On a hill above the eastern bank of the Vlatava River, sits the fortress of Vyšehrad, the "Upper-Fortress," or "citadel of the saints." This is the second fortress of Prague, which is unfairly less known than the more famous Prague Castle.

According to the legend, the Holy Princess Libushe was ordered to construct the fortress, after seeing a vision of a huge city that would be established one day on the hill of Vyšehrad.

This fortress was built in the 11th century, only 70 years after the fortress of Prague was erected. King Vratslav II, a Prince of Bohemia who belonged to the Przemysl dynasty, built it in 1085 and turned it into the new fortress of Prague. Only forty years later his successor left the fortress of Vyšehrad and returned to Prague Castle.

Since then, the complex has been a symbol of Czech nationalism. Over the centuries, many buildings were built there, many of which were destroyed in wars. During the 17th century, the Vyšehrad Fortress was renovated, after the Austrian Habsburgs took control of the Czech lands following the Thirty Years War. Later, it served as a training center for the Austro-Hungarian army. It was not until 1883 that the hill became an official part of Prague. This is even though it was the most settled part of the city.

Today, the complex is a park full of trees and beautiful green gardens. In the fortress itself you can find several walls, fortifications and churches, the St. Pauls and St. Peters Churches, and the St. Martin's Rotunda, which is a Romanesque and cylindrical structure. On the hill there is also the cemetery of the nation's greats, where many of the most important Czechs are buried.

#About the Story of the Pillar Broken by Satan

If you walk on the hill, behind the churches of St. Peter and St. Paul, you will see a Roman pillar divided into three parts. The local legend tells of Satan, who spoke with the father of the young priest who was delivering a sermon at the time.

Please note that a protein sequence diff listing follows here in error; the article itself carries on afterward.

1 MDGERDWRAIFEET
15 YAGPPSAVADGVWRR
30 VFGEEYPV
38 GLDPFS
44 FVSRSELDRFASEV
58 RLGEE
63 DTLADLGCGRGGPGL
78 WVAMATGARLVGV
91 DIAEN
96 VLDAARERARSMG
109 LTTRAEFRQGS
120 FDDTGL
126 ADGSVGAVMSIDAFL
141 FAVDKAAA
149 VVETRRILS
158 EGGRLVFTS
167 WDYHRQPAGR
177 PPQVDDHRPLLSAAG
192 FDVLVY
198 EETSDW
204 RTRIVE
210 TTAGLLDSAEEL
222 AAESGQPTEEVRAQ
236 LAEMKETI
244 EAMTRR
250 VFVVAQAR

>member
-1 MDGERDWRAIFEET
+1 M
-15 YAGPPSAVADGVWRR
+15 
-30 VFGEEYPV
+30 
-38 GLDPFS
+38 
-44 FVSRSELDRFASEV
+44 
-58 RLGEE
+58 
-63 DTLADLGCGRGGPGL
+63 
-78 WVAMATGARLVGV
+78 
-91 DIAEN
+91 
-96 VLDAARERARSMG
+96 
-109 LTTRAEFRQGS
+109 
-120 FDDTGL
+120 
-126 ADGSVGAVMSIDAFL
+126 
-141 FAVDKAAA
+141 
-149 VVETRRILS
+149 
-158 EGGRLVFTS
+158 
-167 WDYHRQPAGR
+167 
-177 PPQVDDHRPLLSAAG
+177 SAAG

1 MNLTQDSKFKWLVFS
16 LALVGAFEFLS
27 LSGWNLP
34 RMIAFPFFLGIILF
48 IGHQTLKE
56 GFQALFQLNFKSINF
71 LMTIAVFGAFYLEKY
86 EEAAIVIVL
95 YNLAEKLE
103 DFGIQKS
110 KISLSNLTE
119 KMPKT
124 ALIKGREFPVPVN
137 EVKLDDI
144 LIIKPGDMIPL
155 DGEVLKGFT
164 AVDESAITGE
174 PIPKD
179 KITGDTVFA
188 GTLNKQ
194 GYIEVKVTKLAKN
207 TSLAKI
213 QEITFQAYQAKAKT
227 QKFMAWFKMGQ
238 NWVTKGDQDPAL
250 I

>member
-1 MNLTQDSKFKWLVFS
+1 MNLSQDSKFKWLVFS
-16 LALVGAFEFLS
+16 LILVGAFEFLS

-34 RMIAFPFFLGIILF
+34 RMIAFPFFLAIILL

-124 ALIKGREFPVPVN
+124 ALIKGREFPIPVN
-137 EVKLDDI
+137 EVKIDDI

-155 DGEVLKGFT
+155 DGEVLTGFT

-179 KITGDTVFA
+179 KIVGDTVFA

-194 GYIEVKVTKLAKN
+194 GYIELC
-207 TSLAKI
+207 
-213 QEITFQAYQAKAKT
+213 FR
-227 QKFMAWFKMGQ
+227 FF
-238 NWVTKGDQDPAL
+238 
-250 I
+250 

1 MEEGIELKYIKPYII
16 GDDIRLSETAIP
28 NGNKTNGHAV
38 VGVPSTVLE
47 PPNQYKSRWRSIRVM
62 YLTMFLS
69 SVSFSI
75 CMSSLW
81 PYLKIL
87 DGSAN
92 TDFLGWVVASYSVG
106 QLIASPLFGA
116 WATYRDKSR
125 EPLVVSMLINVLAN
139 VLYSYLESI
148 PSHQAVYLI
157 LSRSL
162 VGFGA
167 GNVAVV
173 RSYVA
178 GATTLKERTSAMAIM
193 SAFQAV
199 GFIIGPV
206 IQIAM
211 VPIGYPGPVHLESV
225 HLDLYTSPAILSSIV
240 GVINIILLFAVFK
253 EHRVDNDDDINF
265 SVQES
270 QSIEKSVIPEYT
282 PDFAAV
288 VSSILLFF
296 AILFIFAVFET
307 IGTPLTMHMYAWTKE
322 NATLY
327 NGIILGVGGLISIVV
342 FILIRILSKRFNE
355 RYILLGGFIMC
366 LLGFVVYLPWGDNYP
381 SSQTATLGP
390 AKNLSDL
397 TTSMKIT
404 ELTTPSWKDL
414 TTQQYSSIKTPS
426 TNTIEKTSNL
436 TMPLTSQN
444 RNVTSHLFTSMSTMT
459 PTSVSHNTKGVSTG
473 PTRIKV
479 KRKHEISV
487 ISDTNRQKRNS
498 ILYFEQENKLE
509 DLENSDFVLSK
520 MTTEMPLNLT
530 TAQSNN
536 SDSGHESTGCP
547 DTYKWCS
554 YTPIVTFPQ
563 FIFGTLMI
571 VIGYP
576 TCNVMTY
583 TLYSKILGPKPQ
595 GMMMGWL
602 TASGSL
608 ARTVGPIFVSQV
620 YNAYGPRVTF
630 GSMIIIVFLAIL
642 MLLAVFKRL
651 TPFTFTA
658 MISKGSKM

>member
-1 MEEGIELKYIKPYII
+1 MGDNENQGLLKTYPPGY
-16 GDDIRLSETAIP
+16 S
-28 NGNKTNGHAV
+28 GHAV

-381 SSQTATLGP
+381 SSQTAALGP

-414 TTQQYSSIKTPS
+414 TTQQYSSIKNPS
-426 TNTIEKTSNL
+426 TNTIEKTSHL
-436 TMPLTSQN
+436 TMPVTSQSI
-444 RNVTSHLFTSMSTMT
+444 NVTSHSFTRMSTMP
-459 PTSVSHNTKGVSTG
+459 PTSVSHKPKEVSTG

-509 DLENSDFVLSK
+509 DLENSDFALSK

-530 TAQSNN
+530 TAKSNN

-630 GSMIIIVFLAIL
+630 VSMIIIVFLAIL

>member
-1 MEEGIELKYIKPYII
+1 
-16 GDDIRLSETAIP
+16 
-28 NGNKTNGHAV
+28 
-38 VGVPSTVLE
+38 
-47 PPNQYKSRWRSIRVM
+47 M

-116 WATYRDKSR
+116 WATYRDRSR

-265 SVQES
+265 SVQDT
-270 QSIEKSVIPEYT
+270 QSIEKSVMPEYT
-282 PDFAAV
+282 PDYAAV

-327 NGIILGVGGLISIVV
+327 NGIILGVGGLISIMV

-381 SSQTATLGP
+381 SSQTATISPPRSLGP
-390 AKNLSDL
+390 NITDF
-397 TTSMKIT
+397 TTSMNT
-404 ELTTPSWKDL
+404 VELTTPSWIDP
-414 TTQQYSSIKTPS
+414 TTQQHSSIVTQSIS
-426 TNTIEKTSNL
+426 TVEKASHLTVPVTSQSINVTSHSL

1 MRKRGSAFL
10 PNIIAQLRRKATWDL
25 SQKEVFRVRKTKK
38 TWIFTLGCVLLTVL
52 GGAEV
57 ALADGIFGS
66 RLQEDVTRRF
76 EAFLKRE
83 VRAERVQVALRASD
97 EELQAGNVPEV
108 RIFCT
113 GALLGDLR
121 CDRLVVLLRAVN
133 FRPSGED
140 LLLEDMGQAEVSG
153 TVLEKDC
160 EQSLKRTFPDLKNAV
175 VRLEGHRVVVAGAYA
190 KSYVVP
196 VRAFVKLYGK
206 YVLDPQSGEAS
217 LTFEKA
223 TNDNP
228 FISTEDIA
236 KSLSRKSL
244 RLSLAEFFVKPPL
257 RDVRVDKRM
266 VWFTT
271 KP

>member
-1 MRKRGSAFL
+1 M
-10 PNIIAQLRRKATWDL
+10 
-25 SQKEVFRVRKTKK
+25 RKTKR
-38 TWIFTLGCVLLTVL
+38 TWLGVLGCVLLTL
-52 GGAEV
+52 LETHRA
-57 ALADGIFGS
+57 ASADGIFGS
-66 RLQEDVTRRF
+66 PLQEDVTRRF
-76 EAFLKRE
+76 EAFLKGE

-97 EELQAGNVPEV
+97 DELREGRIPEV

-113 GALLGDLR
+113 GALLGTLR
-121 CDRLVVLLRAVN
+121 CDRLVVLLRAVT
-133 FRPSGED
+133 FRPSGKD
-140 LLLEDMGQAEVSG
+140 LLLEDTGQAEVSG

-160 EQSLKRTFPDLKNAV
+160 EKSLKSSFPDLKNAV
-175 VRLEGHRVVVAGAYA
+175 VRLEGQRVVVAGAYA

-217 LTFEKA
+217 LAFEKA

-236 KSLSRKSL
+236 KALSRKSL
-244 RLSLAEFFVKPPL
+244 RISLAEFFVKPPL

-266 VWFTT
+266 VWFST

After the devil bragged to the father that he could win the young priest's soul, if he wanted to, the father offered the devil a bet, of which he advised St. Peter himself-if the devil could bring the Roman pillar from the Church of Saint Peter before his son finished the sermon, the devil could take the soul of the son, the young priest carrying the sermon in the church. The devil went to fetch the heavy pillar and, after discovering that he was late to arrive, and the priest finished the sermon, the devil in anger broke the pillar on the floor. On the wall inside the church, by the way, a large mural is drawn, showing the devil figure from the legend of the broken pillar.

A Closer Look at the Vishrad Fortress:


A View from Above:

Old Royal Palace
#About the Palace of Kings

The Old Royal Palace (Starý Královský Palác), established in the 9th century, was used by the kings of Bohemia, who did not stop renovating it to suit them. This is why, if you examine it carefully, you will find that it contains a variety of architectural styles - Romanesque style, early Gothic style and late Classical construction.

The magnificent and impressive Valdislav Hall was built in the 16th century and is best known for its vaulted ceiling. The entire hall was built in Gothic style. During the cold winter days of the Middle Ages, spear fights were fought here.

The governor's room, actually connected to the door with the hall, was the place where the Thirty Years War began in 1618. The reason was the "second throwing from the window" - the pushing of two members of the Catholic Council through the window to the canal below.

Today the hall is used for special parliamentary sessions where Czech presidents are elected.

At the far end of the hall, you'll see the Chapel of All Saints. It was designed by Petr Parléř, after the fire of 1541 destroyed many of the fortress buildings. The chapel was rebuilt in the Renaissance style and boasts a number of examples of 17th century German paintings.

On the second floor added to the hall is the archive of the palace (once the royal archives) where Czech documents of historical significance are kept.

Most parts of the palace are open to tourists, and you will find the National Gallery, a collection of Baroque artworks, an exhibition dedicated to Czech history, a Prague Castle photo gallery and more. Every hour there is an exchange of guards. At 12:00 pm, the exchange includes all the guards in a full lineup accompanied by an orchestra and trumpet.

A View of the Palace from the Inside:

Old Jewish Cemetery
#About the Most Ancient Cemetery in Europe